We have in this section an excellent example of the contrast between the autoptical and the historical. The account in the second Gospel is more than three times as long as that of St Matthew, and yet the latter contains not only everything which is of historical importance, but contains additions which are so. Both accounts begin with stating that the Pharisees, upon going out of the synagogue where our Lord cured the man with the withered hand on the Sabbath, conspired against him; St Matthew simply notices the conspiracy. Both evangelists state that our Lord withdrew himself. Mark tells us where he withdrew himself to, which was of no historical consequence; but he does not tell us why he withdrew himself, which was. Schleiermacher, in remarking on this passage, says, "Christ withdraws, one does not


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unworthy to stoop down and unloose" our Lord's shoes; according to St Matthew, he says he is unworthy "to bear" his shoes. This, Dr Middleton, as quoted by Bishop Newcome, says is "trifling indeed with regard to the point in difference, yet effectual to evince inadvertency or mistake with regard to the strictness of truth." To meet this objection, Bishop Newcome supposes that the words were spoken on different occasions, and accordingly arranges his harmony as if this were the case. He says, "No doubt many occasions were taken by the Baptist to give so important a testimony, which was a principal end of his mission. But where is the contradiction, if on different occasions different words were used?"*

When it is considered that this passage forms but a portion of a lengthened address, we can scarcely suppose that it could have occurred so exactly in the same words on any other occasion, nor are we called upon to make the supposition. The Baptist evinces his humility by saying he was unworthy to perform the most menial office to our Lord; he is addressing a multitude, and therefore speaks rhetorically, by describing the action of the humblest of the attendants of a dignified Jew, who was required to pull off his shoes on entering the temple, and therefore had an attendant to assist in pulling them off, and take charge of them, or bear them. St Matthew, with the original of Mark before him, states shortly what is in effect the same thing, just as if a modern author should render a passage saying, "I am unworthy to stoop down and brush his shoes," into "I am unworthy to clean his shoes."

The occurrence of John's rebuke to the Sadducees and Pharisees, beginning, "O generation of vipers," and his description of our Lord, beginning, "Whose fan is in his hand," &c., present no difficulty when found in the writings of an apostle.

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When we examine St Luke's account, it will be found to contain the whole of St Mark's account, with the exception of the quotation from Malachi already accounted for, and the description of John's food and raiment, an autoptical detail not requisite in a historical work. St Luke fixes the date of the commencement of the public life of our Lord from his own investigations, and includes the additions made by Matthew, evidently from the Greek, (see Matt. and Luke, sect. i. and ii. ;) and he gives, from sources peculiar to himself, the passage beginning with verse 10 to verse 16, and which, from his preface, as well as from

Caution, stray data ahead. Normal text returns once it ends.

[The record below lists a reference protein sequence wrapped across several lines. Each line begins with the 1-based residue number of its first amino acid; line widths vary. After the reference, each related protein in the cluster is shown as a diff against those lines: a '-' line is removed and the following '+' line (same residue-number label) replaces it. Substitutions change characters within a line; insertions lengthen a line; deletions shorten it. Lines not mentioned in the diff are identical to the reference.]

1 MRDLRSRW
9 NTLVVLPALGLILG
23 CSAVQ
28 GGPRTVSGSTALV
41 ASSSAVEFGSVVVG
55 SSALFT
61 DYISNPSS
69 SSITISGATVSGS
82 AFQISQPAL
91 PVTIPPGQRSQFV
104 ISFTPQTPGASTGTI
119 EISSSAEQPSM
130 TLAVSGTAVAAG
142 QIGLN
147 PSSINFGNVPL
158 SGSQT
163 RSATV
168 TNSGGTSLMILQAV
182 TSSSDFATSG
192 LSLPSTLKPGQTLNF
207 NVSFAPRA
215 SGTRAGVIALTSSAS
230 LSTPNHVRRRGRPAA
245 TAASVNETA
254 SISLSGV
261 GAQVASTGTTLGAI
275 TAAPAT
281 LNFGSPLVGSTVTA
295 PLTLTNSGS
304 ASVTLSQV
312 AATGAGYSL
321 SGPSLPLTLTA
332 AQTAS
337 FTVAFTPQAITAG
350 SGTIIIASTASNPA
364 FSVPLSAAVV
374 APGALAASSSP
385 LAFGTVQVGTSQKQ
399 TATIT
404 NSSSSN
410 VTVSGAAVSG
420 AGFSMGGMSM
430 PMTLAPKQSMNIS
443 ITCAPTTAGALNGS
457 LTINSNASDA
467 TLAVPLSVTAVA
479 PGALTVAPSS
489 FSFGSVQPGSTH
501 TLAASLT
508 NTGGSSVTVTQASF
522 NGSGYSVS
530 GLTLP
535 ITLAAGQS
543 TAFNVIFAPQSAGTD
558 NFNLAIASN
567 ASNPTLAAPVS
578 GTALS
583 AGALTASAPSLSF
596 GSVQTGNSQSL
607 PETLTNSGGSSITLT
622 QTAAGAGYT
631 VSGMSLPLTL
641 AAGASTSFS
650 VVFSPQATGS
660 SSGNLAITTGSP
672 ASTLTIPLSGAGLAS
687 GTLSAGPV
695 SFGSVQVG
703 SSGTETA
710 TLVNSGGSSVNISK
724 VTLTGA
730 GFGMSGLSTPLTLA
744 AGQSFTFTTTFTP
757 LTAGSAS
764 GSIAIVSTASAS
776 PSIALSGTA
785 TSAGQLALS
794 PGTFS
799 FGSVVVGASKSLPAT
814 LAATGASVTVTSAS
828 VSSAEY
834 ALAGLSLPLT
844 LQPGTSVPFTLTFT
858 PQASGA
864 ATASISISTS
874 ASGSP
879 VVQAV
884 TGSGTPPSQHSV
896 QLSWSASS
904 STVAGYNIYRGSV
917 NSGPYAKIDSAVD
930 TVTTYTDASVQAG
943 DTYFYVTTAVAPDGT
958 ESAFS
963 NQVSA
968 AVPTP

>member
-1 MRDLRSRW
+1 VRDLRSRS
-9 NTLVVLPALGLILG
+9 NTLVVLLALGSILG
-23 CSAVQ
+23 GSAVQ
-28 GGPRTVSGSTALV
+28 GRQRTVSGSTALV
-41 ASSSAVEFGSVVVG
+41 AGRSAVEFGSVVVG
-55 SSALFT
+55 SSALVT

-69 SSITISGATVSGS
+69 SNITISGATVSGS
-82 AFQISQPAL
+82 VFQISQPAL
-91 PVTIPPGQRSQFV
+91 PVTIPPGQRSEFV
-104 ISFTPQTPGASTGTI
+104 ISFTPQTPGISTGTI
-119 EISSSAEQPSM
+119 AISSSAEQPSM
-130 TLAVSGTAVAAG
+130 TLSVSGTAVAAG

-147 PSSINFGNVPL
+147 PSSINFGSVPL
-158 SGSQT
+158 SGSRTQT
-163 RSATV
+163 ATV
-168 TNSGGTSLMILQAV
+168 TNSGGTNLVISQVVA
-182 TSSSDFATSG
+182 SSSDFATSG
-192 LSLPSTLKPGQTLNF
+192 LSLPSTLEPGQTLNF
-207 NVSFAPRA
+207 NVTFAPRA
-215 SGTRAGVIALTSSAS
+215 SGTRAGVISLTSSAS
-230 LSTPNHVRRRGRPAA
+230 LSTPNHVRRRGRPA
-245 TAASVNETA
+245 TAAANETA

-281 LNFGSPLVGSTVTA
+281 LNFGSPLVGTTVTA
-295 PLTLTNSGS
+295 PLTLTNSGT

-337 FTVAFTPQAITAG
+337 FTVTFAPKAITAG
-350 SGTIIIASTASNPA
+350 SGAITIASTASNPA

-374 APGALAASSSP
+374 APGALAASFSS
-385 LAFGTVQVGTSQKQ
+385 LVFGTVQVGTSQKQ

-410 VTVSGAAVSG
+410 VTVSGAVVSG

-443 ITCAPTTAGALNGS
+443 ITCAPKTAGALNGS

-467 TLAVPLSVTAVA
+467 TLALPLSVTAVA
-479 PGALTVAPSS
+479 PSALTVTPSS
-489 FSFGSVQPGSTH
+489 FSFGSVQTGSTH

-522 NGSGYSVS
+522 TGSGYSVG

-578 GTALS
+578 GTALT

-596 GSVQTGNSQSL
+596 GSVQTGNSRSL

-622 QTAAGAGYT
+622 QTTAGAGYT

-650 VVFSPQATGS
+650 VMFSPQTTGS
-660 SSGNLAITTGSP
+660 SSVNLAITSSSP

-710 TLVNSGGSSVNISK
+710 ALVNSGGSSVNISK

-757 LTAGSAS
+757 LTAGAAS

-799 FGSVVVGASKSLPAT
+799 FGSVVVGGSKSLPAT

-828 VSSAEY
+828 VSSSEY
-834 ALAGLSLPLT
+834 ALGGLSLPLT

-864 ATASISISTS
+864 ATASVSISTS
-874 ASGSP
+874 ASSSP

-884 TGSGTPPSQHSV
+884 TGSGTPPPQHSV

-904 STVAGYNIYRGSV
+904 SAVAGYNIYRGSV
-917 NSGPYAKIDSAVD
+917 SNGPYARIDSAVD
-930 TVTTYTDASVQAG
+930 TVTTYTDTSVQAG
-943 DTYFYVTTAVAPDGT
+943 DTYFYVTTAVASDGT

*Notes on Harmony, p. 6.

the circumstances in which we know he was placed, we are warranted to conclude that he derived from an apostle.



We have here three independent translations from the same original; but both Matthew and Luke add important matter from their own peculiar sources of information. Matthew relates John's humble remonstrance to our Lord, and his reply, ver. 14 and 15; and St Luke adds that our Saviour was engaged in prayer, ver. 21, a circumstance to which he evidently attaches much importance, from the frequency with which we find it mentioned in his Gospel.



St Mark's account of the temptation, which is short and historical, is entirely distinct from the detailed accounts of Matthew and Luke, which will be noticed elsewhere: it will be remembered that Peter had not yet joined the company of the apostles.



Luke's account of our Saviour's return to Capernaum, iv. 14-32, is much fuller, and quite independent of the other two, which are evidently taken from the same Hebrew original, but with explanations and additions characteristic of Matthew. In the first place, whilst Mark merely states the fact that, "after that John was put into prison, Jesus came to Galilee," v. 14, Matthew takes care to connect the events by the insertion of the word Akovσas-when Jesus "heard" that John was imprisoned, &c. He also points out the fulfilment of prophecy in our Lord's choice of residence, v. 13-16. Both of these changes are exactly such as a Jewish historian, writing for the Jews, would insert : the facts are all given in the memoir, the explanations and inferences in the history.